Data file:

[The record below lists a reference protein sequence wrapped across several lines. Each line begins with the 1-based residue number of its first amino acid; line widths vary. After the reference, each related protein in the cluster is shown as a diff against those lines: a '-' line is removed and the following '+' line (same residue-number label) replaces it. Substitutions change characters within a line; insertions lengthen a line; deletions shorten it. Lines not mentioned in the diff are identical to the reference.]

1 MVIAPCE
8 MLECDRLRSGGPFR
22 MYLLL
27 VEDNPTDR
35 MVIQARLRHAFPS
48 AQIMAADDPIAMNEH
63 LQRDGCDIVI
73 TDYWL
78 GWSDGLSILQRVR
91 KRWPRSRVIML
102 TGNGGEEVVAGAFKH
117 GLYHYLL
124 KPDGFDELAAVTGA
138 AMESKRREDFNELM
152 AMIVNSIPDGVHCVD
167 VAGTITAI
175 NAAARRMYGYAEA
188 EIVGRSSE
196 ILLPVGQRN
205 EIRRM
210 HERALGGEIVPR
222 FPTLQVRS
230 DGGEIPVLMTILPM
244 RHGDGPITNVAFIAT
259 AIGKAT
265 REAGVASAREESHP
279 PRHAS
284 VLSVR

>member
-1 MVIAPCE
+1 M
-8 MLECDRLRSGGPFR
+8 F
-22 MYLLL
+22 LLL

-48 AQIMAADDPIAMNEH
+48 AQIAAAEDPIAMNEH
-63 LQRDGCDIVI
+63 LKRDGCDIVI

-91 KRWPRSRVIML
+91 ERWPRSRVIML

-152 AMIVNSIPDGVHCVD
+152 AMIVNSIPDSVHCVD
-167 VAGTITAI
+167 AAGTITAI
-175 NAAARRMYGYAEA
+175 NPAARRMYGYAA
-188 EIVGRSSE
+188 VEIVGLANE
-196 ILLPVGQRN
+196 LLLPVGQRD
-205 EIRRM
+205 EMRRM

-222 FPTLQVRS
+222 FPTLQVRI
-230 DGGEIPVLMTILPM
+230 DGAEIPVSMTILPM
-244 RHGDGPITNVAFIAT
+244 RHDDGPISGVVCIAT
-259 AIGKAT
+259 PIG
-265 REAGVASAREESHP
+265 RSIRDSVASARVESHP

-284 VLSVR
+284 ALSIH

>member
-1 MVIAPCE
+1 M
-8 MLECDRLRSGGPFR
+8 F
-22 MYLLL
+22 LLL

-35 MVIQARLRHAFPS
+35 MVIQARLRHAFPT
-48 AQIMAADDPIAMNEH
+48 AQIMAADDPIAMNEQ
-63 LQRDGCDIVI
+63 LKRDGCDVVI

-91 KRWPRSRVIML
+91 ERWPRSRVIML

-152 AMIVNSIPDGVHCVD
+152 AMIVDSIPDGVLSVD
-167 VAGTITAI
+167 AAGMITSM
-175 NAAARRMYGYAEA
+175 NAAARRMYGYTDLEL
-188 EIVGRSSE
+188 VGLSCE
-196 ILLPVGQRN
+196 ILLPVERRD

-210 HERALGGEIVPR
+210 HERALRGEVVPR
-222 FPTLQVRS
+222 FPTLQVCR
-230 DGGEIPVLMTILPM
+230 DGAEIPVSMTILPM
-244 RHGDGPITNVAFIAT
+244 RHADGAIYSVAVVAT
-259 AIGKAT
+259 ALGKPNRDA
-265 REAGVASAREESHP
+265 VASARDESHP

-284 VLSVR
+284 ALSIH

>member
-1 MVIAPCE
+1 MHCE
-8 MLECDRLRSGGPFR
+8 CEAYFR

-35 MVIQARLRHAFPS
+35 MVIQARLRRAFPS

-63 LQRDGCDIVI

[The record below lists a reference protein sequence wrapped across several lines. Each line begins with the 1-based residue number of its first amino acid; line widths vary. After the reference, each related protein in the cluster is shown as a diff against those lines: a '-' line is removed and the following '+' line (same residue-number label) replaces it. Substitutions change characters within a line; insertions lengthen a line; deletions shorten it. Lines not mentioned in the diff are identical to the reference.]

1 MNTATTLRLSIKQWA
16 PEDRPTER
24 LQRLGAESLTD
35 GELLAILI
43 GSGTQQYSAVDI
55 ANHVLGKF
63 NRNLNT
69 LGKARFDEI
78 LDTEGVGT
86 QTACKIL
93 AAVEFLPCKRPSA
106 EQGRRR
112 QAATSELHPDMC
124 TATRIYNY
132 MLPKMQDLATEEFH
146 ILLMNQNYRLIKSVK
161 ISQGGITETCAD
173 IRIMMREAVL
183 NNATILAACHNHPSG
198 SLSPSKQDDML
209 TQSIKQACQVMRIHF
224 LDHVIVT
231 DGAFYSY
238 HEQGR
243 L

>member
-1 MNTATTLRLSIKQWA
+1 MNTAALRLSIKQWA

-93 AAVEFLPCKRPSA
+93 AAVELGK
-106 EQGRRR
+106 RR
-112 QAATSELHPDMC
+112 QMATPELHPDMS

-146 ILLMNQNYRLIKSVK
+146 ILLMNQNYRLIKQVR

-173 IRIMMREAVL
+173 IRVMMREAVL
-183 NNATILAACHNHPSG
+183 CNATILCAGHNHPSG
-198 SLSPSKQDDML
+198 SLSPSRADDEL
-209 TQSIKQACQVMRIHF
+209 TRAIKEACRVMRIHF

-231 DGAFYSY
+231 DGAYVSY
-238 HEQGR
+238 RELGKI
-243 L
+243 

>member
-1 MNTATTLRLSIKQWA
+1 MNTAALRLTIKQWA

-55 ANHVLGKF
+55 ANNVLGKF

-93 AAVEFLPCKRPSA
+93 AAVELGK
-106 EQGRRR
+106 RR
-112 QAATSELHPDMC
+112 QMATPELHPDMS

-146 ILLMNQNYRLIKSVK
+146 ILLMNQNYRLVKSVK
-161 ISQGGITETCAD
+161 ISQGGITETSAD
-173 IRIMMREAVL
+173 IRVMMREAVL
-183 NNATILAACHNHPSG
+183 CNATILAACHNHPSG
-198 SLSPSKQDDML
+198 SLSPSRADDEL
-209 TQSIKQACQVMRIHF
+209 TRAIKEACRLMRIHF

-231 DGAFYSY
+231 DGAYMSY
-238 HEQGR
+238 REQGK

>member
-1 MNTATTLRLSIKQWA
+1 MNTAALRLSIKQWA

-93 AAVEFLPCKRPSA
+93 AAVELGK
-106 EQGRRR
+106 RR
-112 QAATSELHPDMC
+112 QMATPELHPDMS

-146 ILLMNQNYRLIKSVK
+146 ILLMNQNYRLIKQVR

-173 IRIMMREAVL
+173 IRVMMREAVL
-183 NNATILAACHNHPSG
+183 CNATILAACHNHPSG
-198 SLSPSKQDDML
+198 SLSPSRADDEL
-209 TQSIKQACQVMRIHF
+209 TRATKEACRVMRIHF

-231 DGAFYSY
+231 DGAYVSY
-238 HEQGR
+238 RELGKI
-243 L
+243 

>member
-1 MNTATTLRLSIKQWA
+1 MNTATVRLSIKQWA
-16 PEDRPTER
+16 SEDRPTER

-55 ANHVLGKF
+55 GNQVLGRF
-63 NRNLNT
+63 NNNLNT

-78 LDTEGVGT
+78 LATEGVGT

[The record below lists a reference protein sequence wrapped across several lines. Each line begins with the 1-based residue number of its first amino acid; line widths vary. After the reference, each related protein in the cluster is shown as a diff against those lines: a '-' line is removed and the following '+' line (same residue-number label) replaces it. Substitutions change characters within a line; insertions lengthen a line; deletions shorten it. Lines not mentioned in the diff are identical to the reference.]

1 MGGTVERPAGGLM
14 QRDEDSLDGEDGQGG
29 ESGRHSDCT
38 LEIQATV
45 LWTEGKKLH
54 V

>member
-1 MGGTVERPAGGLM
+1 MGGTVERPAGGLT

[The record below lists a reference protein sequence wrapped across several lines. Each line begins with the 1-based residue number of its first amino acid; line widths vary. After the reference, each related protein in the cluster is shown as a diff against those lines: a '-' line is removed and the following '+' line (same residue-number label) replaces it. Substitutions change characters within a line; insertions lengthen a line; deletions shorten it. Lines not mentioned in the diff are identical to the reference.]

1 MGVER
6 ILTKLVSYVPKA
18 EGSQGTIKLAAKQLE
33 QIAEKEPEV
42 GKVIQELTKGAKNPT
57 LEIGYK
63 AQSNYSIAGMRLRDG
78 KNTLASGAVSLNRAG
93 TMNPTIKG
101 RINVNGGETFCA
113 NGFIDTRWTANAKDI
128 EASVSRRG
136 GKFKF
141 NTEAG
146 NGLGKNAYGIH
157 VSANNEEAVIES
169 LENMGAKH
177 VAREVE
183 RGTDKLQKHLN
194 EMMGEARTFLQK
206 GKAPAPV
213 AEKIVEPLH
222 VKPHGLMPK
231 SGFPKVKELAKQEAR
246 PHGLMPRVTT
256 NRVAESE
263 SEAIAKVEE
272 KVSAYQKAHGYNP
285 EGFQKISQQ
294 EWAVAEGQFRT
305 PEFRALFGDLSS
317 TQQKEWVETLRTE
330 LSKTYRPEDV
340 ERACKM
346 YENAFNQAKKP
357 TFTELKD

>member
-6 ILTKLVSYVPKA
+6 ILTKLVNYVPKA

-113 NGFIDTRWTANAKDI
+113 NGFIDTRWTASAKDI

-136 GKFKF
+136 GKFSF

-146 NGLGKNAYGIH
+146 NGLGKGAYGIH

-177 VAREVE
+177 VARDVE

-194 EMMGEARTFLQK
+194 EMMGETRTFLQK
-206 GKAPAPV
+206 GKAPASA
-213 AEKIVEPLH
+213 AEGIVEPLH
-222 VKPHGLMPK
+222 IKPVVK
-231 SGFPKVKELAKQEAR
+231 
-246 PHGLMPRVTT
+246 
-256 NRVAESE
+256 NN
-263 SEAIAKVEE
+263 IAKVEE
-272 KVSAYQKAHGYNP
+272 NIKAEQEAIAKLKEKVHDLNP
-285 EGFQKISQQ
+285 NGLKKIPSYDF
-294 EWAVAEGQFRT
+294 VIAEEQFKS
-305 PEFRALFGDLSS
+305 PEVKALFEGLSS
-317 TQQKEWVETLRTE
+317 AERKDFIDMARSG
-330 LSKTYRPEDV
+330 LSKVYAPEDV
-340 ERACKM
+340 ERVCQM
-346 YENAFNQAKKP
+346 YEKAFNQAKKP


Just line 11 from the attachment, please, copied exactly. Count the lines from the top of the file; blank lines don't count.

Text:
91 KRWPRSRVIML